PURPOSE: The aim of this study was to develop, implement, and demonstrate a three-dimensional (3D) extension of the readout-segmented echo-planar imaging (rs-EPI) sequence for diffusion imaging. THEORY AND METHODS: Potential k-space acquisition schemes were assessed by simulating their associated spatial point spread functions. Motion-induced phase artifacts were also simulated to test navigator corrections and a real-time reordering of the k-space acquisition relative to the cardiac cycle. The cardiac reordering strategy preferentially chooses readout segments closer to the center of 3D k-space during diastole. Motion-induced phase artifacts were quantified by calculating the voxel-wise temporal variation in a set of repeated diffusion-weighted acquisitions. Based on the results of these simulations, a 2D navigated multi-slab rs-EPI sequence with real-time cardiac reordering was implemented. The multi-slab implementation enables signal-to-noise ratio-optimal repetition times of 1-2 s. RESULTS: Cardiac reordering was validated in simulations and in vivo using the multi-slab rs-EPI sequence. In comparisons with standard k-space acquisitions, cardiac reordering was shown to reduce the variability due to motion-induced phase artifacts by 30-50%. High-resolution diffusion tensor imaging data acquired with the cardiac-reordered multi-slab rs-EPI sequence are presented. CONCLUSION: A 3D multi-slab rs-EPI sequence with cardiac reordering has been demonstrated in vivo and is shown to provide high-quality 3D diffusion-weighted data sets.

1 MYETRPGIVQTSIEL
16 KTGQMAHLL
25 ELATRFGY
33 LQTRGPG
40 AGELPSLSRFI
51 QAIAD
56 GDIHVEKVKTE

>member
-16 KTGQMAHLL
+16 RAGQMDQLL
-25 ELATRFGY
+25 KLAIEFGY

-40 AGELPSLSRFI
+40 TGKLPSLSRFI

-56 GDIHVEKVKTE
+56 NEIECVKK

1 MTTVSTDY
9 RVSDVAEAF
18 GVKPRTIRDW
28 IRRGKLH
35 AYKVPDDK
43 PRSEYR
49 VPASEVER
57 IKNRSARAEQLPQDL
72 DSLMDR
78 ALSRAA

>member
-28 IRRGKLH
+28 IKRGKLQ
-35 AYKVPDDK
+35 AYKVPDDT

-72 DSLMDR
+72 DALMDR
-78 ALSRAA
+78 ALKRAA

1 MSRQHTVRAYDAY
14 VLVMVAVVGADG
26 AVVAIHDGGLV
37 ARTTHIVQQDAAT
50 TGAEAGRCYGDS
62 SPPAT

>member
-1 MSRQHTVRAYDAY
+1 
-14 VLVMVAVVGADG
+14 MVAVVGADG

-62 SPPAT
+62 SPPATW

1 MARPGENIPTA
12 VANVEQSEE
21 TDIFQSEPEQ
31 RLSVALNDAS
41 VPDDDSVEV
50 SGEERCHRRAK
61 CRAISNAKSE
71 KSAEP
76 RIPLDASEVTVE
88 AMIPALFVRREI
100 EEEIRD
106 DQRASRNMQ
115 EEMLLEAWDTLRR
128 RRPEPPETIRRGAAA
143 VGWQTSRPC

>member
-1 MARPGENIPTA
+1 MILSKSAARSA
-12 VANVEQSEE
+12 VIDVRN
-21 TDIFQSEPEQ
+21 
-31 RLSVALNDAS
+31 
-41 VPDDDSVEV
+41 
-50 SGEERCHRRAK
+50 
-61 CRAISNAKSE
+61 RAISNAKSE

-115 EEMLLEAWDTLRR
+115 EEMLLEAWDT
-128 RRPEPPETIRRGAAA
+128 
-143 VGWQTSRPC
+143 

Magn Reson Med
1565 - 1579
3D diffusion-weighting, cardiac synchronization, diffusion MR, diffusion tensor imaging, navigator correction, readout-segmented EPI, Algorithms, Computer Systems, Diffusion Magnetic Resonance Imaging, Heart, Humans, Image Enhancement, Image Interpretation, Computer-Assisted, Imaging, Three-Dimensional, Information Storage and Retrieval, Magnetic Resonance Imaging, Cine, Microscopy, Energy-Filtering Transmission Electron, Reproducibility of Results, Sensitivity and Specificity, Signal Processing, Computer-Assisted